Replicating Old Knobs

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Al Dodson
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Replicating Old Knobs

Post by Al Dodson »

I need to copy some old plastic knobs for early clock radios and electric alarm clocks. Functionality is not as important as replicating the original appearance. Has anyone here done this with guitar knobs? What material would you use for the casting and how do you color it? Any information would be helpful and much appreciated.

David King
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Re: Replicating Old Knobs

Post by David King »

Al,

You need to go to one of the places that sells silicone casting materials and stock up on all of it. It's not that cheap but well worth it if you need to make multiples in the tens to hundreds.
http://www.smooth-on.com is a good place to start
Also http://jgreer.com has the basics.
http://tapplastics.com also has some really basic videos.
Youtube can probably answer all the rest of your questions.
For best results you'll want a small vacuum pump that can pull 29" Hg to get all the bubbles out of the silicone and urethane.

Getting the color just right may be the trickiest part of the whole deal.

Jamie Unden
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Re: Replicating Old Knobs

Post by Jamie Unden »

There is a really good thread in the old library on casting techniques.

http://www.mimf.com/old-lib/robinson_plastic_parts.htm

David King
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Re: Replicating Old Knobs

Post by David King »

That's as good a description as you're going to find I bet. If I were doing knobs I'd be tempted to cast them solid and machine the backs of them after the fact but it may be totally unnecessary if everything registers correctly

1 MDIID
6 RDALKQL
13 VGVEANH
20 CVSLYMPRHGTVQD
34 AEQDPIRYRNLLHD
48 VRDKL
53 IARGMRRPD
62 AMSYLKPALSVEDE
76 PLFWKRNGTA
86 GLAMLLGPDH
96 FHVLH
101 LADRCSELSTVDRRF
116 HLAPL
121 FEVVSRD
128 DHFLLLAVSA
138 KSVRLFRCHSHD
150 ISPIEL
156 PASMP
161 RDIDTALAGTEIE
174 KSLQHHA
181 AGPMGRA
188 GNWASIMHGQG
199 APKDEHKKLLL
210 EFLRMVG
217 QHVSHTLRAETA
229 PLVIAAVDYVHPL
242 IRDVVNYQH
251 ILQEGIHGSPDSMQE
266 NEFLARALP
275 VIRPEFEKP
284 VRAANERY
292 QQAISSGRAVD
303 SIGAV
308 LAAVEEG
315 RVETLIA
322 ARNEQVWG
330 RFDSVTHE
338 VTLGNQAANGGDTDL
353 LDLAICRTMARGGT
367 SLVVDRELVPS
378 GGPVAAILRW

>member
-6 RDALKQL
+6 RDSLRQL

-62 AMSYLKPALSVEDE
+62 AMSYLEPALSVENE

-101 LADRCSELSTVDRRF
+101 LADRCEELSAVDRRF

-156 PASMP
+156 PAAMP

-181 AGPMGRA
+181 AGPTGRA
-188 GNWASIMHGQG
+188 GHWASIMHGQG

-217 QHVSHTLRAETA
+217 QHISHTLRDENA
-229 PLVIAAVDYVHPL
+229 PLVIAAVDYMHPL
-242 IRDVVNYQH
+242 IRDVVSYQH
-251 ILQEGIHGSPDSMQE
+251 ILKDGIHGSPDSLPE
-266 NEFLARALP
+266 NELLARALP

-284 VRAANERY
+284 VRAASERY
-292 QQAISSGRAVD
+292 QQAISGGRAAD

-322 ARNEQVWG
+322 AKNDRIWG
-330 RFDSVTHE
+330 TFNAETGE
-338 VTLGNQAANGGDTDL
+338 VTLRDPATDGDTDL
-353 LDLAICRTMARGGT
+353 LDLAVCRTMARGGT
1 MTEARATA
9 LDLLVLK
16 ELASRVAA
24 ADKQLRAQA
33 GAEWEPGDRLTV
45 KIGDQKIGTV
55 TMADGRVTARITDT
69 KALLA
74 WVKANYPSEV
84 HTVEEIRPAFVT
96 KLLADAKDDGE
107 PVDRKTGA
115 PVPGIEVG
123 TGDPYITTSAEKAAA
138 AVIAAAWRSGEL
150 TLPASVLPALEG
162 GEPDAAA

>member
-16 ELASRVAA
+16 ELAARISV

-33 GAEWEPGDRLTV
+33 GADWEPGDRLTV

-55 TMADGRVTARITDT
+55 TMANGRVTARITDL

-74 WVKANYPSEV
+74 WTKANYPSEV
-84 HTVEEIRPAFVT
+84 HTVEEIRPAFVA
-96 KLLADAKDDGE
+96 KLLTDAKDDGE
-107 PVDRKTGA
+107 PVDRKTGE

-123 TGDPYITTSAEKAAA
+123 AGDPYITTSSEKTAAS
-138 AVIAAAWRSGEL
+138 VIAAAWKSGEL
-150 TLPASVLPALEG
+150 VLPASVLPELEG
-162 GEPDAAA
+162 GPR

Michael Lewis
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Re: Replicating Old Knobs

Post by Michael Lewis »

As a suggestion, you might take a look at the ALLPARTS catalog, as they have a LOT of knobs to choose from. Their website is easily found by searching for "allparts music".

Al Dodson
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Re: Replicating Old Knobs

Post by Al Dodson »

Thanks, I remember the old discussion now that I see it. These are fairly small, about 3/8" diameter by 1/2" tall so maybe I could do it without the vacuum. I'll just have to try and see. I will check Alllparts but I would be pretty surprised if they had knobs for Telechron alarm clocks. This plus somehow coming up with a nest of 8 tuned glass bells should keep me off the streets for awhile. The glass bells will be a challenge but I have found a couple of local glass blowers that are willing to give it a go. I'll post a new discussion on this as we get into it. Happy Holidays to all.

David King
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Re: Replicating Old Knobs

Post by David King »

Al, I'm sure you know already but there are web businesses that are exclusively concerned to replicating old radio knobs. They already have hundreds of molds and they sell very nice looking knobs for what seems to me to be a very reasonable price. Moreover they seem quite willing to make new molds of whatever part you need.
http://www.renovatedradios.com/parts.html
http://www.antiqueradioknobs.com/index.html
http://bensradioattic.com (Scroll down to see the hundreds of old knobs for sale)
There also seem to be several forums devoted to old radios when you might get more specific info.

David King
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Re: Replicating Old Knobs

Post by David King »

One interesting aside to this knob business that I just discovered and might be of interest to luthiery is that the old Zenith radio knobs were made of wood but using a mysterious proprietary process, Zenith managed to mold a letter "Z" in to the top of the wood. I'd love to know more about this as I love cases of "lost technology"
You can see examples of these knobs here here:
http://antiqueradio.org/art/Zenith12A5831.jpg
The process supposedly involved steam and a hot press to permanently emboss the design into the end-grain. It looks almost laser carved to me.

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Jim McConkey
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Re: Replicating Old Knobs

Post by Jim McConkey »

That does not look pressed. Did you happen to see Chris Paulick's discussion on carving a peghead here: http://www.mimf.com/phpbb/viewtopic.php ... ing#p20997